They were woken up by the prongs of a crab-spear poking their shoulder. A woman with a big afro like a halo and a charcoal-shined face was asking them if they were alright. The tide was flowing in, lapping at Shilpa’s feet.

“Isa, what you doing here?” the lady asked in Fijian. Shilpa replied, in broken Fijian, that they had been stranded there. The lady introduced herself as Siteri. She didn’t ask Shilpa for details. She invited Shilpa to her house.

It was a tiny tin house, surrounded by coconut trees. Siteri lived alone. She said her children lived near the town, and they visited her sometimes.

In the backyard, water was boiling in a big pot over a fire. Siteri fed more wood into the fire, then plunged the one crab she had speared earlier into the boiling water.

She rolled out a woven mat on the floor of her house. Shilpa sat down.
They drank tea and ate some boiled cassava.
Siteri said the tiritiri was dying. Back in the day, she said she would have filled her basket with crabs. She would have had enough to give some to her neighbours. Now the white vulagi who bought the beach wanted to dig it all up. She said the whole church was praying to God to save their village.

Shilpa asked Siteri about the charcoal. Siteri told her that it protected her skin from the sun.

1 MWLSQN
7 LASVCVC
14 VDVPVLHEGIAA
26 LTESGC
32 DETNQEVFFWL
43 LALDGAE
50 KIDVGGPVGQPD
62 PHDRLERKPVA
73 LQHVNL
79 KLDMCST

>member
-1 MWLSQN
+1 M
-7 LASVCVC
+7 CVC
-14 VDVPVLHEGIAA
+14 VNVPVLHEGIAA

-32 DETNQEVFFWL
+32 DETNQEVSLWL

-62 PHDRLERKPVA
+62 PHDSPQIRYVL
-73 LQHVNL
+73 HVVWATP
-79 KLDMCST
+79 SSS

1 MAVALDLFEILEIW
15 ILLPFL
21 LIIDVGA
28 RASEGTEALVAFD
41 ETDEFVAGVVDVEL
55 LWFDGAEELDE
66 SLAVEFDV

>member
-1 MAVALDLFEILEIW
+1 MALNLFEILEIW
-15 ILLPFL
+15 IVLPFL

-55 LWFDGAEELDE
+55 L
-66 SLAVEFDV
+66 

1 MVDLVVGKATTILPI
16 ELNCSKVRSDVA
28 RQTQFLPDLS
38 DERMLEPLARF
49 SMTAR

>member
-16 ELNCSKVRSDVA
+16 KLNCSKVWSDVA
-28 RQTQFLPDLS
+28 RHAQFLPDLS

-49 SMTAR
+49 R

When their clothes had dried up, Shilpa thanked Siteri and took their leave. They walked up the dusty road, following Siteri’s directions. They boarded a bus at the junction. The bus was empty, the bus driver didn’t charge them.

Later, around mid-morning, Shilpa arrived at the shack that she rented from a pimp. She shared the shack with two others. One was Julie, a street girl who had been forced to the street by her husband and then abandoned by him when he found himself a younger wife. The other girl wouldn’t tell them her name. She was Chinese, so Shilpa and Julie affectionately called her Ching. Ching barely spoke to anyone. She had been brought to Fiji on a student visa and given over to Shilpa’s pimp. The pimp said someone was coming to take Ching away soon, when her student visa expired.

Inside the shack, the bucket in the middle of the floor had filled up with the previous night’s rain (which had leaked in through a hole in the roof) and flowed out. The mattress was wet. Julie was snoring on one end. Ching wasn’t around.

Shilpa took their wig off and fell asleep on the wet mattress.

 

6. The Much Needed Holiday

 

As Shilpa fell asleep, a few villages away, Roop sat up in his bed and stretched his arms. He cursed himself for waking up so late — he had probably missed the kingfisher’s call at dawn.

Other than the chickens scratching about on the lawn and the mynahs chirping up in the trees, the only other sound he could hear was the radio in the kitchen. An announcer was announcing funeral notices.